For the next couple of weeks we will be testing various options for notetaking. We'll post back here when we have a great recommendation.

Continue reading
0 Comments

A Cautionary Tale, or, Yes Your Mac is at Risk

Over the years many of us in the Macintosh community have gotten a bit complacent. The threats to our system, documents, our computing world have been rare. But I was reminded this week that the incidences might be rare, but they do exist, more so now than ever, and when/if they strike it can be most unpleasant. When we had one of our clients reach out to us this past week asking about a window they couldn’t close, I thought that it might be a good time for a reminder.

This is one of the more common ways to get caught up in some problems that aren’t easily resolved. Below you’ll see a screen shot from the computer of the user who contacted us this week:

Exit Error

One of the problems is that we have become complacent about clicking in windows that pop up. They have become almost part of the landscape, you know they are there, but you rarely pay a lot of attention, you just click. This one got noticed because the default click, “Stay On Page”, won’t close the window and make it go away. When the window wouldn’t close, the user took a closer look and realized there was more wrong than not being able to close the window. Not being able to get out of the window, plus the weird text saying that her Windows (she was in full on Mac mode) is blocked due to suspicious activity (she was trying to open Mapquest) was a bit of a clue that this was out of the ordinary. Thankfully, that’s when we got the call.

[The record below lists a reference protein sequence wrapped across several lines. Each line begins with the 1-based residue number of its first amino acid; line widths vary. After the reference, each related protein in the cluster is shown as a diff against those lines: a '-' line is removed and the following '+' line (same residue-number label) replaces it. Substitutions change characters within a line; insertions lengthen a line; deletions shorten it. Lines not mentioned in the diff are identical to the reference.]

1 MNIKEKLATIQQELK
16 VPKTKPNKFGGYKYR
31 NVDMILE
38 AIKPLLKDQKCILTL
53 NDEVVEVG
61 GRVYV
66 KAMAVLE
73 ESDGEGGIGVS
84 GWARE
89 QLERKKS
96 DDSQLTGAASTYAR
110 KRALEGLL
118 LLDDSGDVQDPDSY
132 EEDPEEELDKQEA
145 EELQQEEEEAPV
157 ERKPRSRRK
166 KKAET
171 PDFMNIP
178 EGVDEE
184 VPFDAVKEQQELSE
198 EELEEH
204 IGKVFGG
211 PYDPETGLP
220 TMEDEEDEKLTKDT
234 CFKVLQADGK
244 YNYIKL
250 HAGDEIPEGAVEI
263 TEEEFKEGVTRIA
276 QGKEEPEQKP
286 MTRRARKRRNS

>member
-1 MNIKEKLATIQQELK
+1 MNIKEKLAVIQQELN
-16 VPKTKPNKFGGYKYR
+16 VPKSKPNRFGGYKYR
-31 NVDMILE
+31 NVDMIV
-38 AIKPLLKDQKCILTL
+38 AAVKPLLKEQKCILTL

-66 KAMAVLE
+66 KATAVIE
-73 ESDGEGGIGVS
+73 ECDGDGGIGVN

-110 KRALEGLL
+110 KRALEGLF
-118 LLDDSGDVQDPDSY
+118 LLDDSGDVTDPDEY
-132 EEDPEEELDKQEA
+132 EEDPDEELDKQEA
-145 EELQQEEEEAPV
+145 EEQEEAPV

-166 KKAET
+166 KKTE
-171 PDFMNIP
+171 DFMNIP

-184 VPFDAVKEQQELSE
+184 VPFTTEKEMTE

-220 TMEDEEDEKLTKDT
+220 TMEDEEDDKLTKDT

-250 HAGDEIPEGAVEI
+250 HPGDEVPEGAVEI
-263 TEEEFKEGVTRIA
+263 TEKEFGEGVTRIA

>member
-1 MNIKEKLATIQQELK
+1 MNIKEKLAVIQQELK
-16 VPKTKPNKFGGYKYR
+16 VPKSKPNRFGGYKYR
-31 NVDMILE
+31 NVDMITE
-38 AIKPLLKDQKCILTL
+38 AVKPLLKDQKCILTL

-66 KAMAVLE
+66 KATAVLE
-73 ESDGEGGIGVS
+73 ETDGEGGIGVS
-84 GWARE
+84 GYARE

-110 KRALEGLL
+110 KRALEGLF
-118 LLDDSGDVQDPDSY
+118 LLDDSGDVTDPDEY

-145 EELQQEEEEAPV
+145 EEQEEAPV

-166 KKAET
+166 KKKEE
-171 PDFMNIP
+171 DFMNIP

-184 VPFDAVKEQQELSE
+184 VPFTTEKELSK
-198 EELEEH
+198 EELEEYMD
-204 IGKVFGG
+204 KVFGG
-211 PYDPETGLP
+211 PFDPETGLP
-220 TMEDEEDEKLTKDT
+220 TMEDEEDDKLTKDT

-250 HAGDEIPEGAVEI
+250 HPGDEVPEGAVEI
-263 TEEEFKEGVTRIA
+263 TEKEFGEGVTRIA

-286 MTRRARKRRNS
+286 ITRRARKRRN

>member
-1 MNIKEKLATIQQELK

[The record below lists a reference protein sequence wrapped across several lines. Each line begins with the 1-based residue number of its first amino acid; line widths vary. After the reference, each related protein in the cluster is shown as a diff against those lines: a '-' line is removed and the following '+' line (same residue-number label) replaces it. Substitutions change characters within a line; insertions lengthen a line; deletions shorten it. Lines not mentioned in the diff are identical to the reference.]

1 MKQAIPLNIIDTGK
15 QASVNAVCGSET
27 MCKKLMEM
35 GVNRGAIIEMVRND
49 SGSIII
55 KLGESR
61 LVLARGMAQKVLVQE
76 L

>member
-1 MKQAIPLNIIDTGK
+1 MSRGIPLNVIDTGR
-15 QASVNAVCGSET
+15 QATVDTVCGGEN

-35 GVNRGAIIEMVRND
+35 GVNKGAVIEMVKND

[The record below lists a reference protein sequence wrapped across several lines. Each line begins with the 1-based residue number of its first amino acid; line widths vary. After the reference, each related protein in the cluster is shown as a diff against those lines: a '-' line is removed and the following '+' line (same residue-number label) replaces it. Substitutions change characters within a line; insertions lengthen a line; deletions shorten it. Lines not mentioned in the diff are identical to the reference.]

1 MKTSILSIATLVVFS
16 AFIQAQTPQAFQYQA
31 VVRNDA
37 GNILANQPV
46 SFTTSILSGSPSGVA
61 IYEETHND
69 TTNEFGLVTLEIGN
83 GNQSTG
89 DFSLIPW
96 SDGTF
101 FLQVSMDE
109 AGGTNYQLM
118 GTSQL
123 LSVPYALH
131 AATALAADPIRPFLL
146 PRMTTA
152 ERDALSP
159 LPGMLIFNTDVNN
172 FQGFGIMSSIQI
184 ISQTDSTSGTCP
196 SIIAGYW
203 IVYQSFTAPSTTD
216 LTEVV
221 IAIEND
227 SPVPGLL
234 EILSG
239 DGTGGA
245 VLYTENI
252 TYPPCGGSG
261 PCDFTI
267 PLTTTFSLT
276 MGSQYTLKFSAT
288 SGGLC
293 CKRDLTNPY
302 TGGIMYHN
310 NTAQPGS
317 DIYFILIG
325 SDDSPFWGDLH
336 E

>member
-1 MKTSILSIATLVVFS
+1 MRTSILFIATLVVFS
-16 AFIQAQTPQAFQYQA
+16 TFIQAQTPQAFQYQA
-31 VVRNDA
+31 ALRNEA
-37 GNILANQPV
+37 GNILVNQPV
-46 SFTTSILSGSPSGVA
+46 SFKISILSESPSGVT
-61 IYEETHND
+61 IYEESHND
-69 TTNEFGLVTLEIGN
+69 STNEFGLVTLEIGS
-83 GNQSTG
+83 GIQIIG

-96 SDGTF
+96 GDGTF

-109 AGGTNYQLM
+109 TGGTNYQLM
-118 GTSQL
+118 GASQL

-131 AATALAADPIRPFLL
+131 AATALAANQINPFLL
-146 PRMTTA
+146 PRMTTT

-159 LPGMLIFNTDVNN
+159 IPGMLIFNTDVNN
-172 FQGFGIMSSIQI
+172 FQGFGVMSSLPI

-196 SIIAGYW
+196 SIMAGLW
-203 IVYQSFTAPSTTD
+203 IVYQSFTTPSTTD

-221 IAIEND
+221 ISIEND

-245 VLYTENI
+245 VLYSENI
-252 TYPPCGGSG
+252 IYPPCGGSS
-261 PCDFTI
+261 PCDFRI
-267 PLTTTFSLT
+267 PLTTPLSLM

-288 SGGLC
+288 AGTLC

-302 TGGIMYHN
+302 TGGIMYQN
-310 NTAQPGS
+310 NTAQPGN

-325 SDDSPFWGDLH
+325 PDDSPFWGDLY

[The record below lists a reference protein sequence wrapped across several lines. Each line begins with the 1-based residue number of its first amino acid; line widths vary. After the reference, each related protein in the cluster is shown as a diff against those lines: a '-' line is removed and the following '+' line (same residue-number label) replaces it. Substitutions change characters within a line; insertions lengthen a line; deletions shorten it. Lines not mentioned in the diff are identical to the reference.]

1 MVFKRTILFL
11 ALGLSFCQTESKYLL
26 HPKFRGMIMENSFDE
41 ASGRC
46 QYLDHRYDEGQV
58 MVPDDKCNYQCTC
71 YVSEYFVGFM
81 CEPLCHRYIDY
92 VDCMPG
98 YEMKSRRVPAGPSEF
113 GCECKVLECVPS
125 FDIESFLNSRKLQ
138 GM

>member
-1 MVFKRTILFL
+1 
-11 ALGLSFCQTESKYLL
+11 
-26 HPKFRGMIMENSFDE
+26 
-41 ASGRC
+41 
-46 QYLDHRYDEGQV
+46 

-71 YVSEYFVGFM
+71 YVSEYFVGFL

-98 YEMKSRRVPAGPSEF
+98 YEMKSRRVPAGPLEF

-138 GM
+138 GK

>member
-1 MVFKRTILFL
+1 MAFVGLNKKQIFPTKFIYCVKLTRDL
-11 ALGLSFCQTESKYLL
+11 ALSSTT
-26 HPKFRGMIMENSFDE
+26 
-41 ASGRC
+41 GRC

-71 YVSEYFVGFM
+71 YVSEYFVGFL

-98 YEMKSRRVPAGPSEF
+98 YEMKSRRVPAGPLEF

So a couple of pointers are in order. First, if you do not have a way to close a window (some of them don’t even have the “Leave Page” option) or a way to exit a program, then you really have two easy choices. One is to call the person who takes care of your IT issues and the other is to simply Force Quit the program (which is another good reason for frequent saves of your work.). The Force Quit function does exactly what the name implies; it forces the program with the funky windows to quit no matter what without having to click on any suspicious buttons. You can get to the force quit command by clicking on the Apple menu in the top left of your screen and selecting the “Force Quit” option. You’ll then get a small window that lists all of the programs currently running on your computer. All you need to do then is to highlight the problematic program (usually a web browser) and click on the Force Quit button on the bottom right of the window. And that’s all you need to do.

In case you’re wondering what would have happened had they not called us but instead had gone ahead and made the phone call requested in the window, here are some likely scenarios.